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Congress Proposes Financial Relief for Family Caregivers

More than 48 million Americans help their older parents, spouses and other loved ones live independently in their homes and communities. They manage tasks big and small, from shopping for groceries and managing medications to organizing financial matters and much more. Family caregivers are holding up the broken long term care system by providing $600 billion in unpaid care for their loved ones annually.

That’s why AARP is supporting the Credit for Caring Act—legislation introduced this week by a bipartisan, bicameral group of congressional leaders aimed at providing much-needed financial relief to family caregivers. This important bill proposes a federal tax credit of up to $5,000 for eligible caregivers to help offset care expenses related to home care, home modifications, respite care, transportation, assistive technology, and more. I’m so very grateful to the bill’s lead sponsors—Senator Bennet, Senator Capito, Congresswoman Sanchez, and Congressman Carey—as well as its co-sponsors, Senators Warren, Collins, Murkowski, and Hassan.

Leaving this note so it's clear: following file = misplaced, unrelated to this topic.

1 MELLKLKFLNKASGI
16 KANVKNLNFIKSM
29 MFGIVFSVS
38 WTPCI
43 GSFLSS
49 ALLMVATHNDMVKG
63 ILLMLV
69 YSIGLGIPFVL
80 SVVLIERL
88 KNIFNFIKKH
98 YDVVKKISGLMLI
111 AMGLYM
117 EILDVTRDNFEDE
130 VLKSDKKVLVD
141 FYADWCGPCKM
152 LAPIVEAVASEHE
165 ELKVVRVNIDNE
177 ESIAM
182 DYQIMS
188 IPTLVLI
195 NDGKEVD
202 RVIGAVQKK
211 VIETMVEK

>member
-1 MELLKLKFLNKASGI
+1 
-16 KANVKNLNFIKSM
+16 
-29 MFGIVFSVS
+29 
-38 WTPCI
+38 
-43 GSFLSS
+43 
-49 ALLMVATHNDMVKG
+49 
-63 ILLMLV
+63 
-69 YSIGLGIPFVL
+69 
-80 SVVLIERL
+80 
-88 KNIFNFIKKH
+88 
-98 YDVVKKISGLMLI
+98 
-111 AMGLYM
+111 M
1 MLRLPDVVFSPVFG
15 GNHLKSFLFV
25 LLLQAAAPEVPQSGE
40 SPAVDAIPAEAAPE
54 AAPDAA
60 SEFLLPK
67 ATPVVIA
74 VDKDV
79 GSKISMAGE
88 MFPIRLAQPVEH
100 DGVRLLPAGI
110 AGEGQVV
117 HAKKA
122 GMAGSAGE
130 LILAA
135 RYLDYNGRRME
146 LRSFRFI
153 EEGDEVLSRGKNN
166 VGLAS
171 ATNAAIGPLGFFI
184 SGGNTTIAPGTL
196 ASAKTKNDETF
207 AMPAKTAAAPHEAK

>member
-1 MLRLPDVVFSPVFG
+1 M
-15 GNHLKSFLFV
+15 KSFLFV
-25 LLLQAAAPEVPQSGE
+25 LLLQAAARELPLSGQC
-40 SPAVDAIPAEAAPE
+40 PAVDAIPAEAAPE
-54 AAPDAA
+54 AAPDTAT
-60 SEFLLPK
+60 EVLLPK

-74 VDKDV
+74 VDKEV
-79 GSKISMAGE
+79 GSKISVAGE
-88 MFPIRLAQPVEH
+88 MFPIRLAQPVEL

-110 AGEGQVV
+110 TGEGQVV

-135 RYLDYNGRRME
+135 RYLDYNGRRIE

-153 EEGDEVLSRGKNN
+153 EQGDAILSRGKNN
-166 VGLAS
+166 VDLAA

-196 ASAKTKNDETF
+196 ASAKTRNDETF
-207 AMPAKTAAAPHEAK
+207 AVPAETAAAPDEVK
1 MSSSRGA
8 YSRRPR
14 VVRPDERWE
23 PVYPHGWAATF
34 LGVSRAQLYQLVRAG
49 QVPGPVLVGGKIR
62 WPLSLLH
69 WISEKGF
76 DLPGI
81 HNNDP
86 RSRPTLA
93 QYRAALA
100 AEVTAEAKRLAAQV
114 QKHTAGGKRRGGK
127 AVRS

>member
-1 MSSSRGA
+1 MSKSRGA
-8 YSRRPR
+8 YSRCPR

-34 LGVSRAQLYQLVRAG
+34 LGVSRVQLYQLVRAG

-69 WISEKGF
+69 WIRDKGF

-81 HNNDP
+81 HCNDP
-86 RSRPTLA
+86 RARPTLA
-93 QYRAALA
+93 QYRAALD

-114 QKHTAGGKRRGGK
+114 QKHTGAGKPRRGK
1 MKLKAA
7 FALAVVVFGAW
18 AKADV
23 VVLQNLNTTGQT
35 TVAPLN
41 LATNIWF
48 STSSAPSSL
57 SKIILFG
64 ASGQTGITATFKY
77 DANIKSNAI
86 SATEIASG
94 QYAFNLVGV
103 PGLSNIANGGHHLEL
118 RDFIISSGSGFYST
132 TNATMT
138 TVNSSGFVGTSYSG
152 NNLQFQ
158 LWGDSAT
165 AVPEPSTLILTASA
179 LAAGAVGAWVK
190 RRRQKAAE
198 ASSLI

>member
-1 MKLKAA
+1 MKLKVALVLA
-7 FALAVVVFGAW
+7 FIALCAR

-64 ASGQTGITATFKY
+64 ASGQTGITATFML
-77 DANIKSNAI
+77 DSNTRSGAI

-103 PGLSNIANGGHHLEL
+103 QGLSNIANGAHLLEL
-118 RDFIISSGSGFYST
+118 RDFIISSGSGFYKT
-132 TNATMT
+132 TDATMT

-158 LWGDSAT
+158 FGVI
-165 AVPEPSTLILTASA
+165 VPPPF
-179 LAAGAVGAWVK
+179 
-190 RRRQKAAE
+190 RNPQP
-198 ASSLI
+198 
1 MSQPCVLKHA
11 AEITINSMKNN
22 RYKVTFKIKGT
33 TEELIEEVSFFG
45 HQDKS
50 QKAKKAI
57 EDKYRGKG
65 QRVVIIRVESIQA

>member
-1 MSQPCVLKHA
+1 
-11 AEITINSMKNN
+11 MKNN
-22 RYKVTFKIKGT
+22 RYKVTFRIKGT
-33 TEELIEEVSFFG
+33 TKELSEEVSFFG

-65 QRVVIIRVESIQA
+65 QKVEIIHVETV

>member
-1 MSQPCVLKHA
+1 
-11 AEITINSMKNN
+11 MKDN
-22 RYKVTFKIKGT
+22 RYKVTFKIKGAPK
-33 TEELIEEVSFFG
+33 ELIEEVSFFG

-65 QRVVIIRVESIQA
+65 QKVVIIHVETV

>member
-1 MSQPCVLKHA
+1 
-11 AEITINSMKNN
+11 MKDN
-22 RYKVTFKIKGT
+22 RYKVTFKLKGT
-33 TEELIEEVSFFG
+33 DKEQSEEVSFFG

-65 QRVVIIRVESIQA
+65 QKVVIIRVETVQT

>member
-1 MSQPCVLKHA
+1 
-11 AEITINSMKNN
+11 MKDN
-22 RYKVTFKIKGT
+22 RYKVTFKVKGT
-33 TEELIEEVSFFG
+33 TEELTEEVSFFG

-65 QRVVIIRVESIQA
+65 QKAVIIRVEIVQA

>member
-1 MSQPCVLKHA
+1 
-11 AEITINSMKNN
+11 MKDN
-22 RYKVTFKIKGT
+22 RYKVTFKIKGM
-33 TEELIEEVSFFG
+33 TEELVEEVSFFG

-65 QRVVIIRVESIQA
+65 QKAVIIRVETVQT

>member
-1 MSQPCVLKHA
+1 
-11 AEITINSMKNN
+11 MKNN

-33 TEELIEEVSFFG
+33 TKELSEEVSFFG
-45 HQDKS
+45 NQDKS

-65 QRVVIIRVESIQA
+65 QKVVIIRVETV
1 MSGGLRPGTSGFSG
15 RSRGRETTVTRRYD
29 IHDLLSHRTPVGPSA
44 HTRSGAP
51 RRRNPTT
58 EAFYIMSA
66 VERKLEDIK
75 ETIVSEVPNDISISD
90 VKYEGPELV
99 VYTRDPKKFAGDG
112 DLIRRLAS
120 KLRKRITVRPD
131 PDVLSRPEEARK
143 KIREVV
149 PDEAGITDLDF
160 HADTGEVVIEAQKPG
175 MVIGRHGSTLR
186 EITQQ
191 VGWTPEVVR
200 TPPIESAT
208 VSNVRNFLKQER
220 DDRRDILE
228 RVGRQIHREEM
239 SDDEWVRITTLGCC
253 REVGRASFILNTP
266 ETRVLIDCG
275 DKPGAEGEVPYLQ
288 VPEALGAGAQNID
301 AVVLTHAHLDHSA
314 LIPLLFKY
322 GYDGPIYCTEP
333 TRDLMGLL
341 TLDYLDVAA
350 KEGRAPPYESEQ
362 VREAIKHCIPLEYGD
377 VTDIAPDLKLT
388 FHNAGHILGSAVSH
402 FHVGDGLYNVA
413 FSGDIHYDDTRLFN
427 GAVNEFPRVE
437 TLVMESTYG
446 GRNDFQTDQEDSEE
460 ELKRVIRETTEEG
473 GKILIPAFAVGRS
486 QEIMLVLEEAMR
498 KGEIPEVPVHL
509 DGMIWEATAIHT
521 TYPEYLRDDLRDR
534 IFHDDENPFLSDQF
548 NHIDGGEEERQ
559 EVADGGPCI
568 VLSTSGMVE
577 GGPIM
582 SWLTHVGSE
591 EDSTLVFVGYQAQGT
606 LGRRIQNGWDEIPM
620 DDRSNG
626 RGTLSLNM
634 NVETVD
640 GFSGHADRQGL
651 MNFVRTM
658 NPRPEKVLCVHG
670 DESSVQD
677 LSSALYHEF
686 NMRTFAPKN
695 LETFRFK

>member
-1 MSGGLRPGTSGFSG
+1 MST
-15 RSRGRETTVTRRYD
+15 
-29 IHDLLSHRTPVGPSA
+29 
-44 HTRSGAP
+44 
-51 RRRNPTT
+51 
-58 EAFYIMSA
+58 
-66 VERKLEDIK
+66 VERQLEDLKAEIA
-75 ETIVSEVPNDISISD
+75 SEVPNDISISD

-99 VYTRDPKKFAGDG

AARP research shows that, on average, family caregivers spend over $7,200 out of their own pockets annually – or roughly 26 percent of a caregiver's income on average– helping care for their loved ones. Too often, employed family caregivers leave the workforce or reduce their hours to fulfill their caregiving duties, which can result in a loss of income, retirement savings, benefits, and career mobility.

The financial impact is particularly pronounced among Hispanic/Latino and African American/Black caregivers, who spend, on average, 47 percent and 34 percent of their income on care expenses, respectively.

The Credit for Caring Act

Passage of the Credit for Caring Act would help ease this financial strain. The bill is also a significant milestone in AARP’s fight to deliver solutions for caregivers through our advocacy efforts in the legislative and regulatory arenas, at the federal and state level, and working with policymakers from across the political spectrum.

In 2014, the topic of family caregiving was not on the map, politically, commercially, or culturally. Since then, we’ve notched more than a thousand advocacy victories for caregivers in 53 states and U.S. territories. The Credit for Caring Act demonstrates that lawmakers from both sides of the aisle can agree on a commonsense policy which could make the lives of millions of caregivers a little bit easier. The bill is popular with voters, too. According to recent polling, 76% of registered voters aged 50 and older would be more likely to support a candidate who supports a tax credit for family caregivers.

The introduction of the Credit for Caring Act is a big step towards acknowledging the financial, physical and emotional challenges facing caregivers—and doing something about it.

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